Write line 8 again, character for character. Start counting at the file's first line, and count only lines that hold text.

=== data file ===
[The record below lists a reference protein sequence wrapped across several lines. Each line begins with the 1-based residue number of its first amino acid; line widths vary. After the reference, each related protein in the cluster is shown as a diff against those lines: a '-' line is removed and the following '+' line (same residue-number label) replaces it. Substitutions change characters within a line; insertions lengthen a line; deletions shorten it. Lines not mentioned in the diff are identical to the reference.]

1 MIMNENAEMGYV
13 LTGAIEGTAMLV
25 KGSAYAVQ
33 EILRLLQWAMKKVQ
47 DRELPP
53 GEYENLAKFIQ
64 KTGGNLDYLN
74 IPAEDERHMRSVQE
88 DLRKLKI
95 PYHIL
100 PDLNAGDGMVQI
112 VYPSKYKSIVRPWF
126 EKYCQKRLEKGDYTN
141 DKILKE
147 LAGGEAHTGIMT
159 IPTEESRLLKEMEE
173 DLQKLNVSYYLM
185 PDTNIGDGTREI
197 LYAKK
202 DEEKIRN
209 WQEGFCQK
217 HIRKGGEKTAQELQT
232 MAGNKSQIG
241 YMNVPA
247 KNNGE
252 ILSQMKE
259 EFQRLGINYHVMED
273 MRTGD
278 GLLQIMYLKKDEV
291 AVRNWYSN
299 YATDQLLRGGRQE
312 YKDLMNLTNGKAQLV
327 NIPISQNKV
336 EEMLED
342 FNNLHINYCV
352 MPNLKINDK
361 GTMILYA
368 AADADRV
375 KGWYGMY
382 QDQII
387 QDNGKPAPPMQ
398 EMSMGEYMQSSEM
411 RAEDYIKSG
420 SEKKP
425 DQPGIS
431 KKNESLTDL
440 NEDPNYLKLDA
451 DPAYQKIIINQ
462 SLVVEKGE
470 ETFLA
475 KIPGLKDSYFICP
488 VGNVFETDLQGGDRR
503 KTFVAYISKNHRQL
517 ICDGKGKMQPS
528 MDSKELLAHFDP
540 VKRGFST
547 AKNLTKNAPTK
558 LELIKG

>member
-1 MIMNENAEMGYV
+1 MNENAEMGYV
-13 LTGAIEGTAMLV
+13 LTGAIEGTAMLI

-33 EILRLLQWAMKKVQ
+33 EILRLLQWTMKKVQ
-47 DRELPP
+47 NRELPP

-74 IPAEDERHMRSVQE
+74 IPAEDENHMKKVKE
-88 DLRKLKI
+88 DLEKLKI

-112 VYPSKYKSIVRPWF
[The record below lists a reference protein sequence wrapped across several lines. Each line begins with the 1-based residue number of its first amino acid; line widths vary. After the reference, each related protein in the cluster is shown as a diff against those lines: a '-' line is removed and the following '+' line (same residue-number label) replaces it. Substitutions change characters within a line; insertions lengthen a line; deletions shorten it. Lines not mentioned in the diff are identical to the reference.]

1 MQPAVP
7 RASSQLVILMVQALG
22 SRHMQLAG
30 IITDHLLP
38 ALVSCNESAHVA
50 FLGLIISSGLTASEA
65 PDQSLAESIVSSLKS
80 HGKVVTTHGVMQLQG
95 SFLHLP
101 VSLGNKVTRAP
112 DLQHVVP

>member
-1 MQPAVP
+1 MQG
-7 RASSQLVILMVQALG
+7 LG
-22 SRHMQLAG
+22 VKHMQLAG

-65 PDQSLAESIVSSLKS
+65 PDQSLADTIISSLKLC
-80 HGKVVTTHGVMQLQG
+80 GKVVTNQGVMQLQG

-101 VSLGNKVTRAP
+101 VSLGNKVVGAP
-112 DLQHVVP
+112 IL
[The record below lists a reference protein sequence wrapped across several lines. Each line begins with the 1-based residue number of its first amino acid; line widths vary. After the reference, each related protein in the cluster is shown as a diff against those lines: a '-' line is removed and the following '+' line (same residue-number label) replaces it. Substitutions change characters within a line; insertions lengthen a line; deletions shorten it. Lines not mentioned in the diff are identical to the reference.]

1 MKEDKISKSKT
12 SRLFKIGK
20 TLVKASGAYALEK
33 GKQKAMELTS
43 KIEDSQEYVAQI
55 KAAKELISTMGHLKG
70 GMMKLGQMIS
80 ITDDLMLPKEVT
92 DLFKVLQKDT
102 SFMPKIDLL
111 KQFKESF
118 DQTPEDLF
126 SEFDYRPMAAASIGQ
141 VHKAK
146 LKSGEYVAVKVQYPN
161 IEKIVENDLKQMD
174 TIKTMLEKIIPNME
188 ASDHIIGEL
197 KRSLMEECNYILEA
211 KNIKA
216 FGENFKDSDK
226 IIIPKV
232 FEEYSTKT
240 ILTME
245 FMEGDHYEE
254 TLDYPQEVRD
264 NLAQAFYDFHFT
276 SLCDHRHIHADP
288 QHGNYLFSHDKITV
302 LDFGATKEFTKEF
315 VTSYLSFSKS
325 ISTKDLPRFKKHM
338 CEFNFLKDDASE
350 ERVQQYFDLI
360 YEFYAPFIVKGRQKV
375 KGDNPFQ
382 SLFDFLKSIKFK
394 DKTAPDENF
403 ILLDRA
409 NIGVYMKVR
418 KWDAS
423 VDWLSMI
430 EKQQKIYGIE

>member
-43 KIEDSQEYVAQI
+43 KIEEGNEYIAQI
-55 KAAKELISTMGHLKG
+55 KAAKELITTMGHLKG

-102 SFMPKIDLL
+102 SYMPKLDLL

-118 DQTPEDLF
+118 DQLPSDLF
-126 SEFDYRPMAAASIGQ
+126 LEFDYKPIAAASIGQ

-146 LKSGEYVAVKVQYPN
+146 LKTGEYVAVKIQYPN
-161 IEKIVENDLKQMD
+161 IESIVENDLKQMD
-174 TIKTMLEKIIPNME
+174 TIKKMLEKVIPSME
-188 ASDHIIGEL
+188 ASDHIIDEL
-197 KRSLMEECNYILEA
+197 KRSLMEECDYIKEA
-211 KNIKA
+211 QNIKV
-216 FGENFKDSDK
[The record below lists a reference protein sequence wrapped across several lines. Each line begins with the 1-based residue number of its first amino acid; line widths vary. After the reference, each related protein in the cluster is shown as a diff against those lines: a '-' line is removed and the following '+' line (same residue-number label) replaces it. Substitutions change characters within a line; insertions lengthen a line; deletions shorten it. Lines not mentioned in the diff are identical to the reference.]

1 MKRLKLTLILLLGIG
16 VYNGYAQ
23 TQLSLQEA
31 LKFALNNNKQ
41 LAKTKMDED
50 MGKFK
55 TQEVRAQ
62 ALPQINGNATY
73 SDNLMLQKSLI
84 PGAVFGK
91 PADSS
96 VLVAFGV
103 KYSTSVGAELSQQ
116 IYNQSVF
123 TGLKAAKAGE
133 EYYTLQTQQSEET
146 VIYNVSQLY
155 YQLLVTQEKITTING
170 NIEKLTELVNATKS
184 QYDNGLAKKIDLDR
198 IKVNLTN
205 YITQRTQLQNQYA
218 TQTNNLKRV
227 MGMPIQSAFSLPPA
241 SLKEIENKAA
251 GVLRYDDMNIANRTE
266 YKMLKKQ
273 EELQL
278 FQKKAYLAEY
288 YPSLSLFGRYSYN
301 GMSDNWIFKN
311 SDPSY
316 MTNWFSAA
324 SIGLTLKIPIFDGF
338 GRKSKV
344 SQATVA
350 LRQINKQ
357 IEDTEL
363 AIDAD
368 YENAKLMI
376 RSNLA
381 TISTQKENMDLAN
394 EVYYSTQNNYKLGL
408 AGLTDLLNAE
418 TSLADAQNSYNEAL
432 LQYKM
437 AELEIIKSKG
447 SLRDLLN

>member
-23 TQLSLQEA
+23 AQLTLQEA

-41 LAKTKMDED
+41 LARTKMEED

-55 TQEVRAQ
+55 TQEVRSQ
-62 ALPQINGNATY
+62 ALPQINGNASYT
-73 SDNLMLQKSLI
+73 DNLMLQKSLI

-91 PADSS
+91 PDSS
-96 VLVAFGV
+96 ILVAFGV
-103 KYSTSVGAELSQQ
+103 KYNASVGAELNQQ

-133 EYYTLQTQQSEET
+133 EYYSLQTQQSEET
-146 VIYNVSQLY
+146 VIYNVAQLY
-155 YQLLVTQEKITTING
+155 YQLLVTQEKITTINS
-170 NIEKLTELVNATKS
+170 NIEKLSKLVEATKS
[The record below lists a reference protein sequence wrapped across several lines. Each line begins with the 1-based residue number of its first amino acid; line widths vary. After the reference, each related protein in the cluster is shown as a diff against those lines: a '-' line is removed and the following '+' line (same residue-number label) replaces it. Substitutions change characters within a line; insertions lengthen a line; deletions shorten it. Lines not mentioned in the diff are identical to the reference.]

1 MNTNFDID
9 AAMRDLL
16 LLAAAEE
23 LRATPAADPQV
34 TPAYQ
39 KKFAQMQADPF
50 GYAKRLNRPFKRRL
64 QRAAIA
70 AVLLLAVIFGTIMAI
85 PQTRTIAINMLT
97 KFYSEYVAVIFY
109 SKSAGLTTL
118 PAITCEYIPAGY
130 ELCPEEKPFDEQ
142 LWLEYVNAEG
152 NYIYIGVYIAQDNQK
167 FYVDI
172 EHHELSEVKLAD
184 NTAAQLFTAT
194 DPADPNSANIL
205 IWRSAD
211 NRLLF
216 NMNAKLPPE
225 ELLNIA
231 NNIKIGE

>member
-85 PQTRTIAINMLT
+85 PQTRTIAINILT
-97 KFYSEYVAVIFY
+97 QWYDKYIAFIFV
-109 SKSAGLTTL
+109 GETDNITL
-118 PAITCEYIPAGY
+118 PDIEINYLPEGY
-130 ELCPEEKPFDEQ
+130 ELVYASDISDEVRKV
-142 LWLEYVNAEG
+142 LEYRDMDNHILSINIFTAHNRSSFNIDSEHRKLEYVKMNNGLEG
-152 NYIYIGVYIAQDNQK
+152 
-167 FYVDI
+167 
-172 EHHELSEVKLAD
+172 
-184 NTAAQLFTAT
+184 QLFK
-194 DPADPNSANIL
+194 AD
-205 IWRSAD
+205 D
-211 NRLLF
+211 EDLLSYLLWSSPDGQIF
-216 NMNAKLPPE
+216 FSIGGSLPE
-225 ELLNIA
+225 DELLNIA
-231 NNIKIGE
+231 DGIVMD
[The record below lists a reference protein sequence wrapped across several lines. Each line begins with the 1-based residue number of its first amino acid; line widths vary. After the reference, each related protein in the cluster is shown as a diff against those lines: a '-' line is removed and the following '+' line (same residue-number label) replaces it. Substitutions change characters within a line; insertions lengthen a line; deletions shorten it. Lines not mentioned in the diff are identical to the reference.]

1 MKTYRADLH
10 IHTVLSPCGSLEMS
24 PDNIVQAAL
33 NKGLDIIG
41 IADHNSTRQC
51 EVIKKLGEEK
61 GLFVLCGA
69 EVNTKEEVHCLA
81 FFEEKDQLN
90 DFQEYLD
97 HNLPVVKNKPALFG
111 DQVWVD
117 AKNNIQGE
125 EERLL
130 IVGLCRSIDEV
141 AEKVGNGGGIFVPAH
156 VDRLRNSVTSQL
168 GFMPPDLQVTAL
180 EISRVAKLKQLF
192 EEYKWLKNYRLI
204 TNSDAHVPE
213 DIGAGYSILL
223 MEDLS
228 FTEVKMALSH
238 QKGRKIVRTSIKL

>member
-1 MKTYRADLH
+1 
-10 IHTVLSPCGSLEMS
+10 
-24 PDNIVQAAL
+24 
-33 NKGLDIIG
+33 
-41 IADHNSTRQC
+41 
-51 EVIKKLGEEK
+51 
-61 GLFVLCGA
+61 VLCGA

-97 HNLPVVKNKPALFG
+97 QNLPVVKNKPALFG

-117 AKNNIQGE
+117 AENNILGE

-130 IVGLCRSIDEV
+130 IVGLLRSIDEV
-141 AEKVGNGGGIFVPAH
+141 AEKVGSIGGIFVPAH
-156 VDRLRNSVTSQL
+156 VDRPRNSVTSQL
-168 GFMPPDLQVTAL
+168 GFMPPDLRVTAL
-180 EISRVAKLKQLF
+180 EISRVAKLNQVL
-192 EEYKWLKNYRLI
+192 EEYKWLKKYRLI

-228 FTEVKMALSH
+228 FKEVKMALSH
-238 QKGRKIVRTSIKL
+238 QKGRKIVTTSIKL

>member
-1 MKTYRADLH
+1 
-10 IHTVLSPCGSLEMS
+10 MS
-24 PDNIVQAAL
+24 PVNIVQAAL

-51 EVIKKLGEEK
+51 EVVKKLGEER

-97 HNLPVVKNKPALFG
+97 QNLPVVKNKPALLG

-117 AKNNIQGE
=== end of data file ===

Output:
64 KTGGNLDYLN